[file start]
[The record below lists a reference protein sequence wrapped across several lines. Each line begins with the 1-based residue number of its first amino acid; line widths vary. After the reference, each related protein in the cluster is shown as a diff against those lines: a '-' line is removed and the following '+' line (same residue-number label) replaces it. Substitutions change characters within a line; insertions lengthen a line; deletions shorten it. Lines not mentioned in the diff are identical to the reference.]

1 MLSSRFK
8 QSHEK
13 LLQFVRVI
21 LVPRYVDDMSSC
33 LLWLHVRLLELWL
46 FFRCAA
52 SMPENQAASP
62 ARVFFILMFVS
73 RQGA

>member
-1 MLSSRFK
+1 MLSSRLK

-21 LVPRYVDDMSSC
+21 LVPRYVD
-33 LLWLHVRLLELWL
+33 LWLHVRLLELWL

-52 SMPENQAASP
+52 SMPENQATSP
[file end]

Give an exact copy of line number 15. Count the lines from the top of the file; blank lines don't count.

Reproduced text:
+21 LVPRYVD